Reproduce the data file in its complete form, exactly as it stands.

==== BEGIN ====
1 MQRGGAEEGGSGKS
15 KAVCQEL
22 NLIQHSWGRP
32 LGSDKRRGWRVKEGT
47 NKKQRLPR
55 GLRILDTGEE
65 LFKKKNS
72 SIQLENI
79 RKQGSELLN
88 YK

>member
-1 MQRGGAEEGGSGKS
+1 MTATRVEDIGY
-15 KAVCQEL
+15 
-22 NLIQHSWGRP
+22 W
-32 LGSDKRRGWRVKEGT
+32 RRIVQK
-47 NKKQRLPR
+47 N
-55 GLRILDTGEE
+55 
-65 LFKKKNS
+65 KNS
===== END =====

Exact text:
1 MQRGGAEEGGSGKS
15 KAVCQEL
22 NLIQHSWGRP
32 LGSDKRRGWRVKEGT
47 NKKQRLPR
55 GLRILDTGEE
65 LFKKKNS
72 SIQLENI
79 RKQGSELLN
88 YK

>member
-1 MQRGGAEEGGSGKS
+1 MTATRVEDIGY
-15 KAVCQEL
+15 
-22 NLIQHSWGRP
+22 W
-32 LGSDKRRGWRVKEGT
+32 RRIVQK
-47 NKKQRLPR
+47 N
-55 GLRILDTGEE
+55 
-65 LFKKKNS
+65 KNS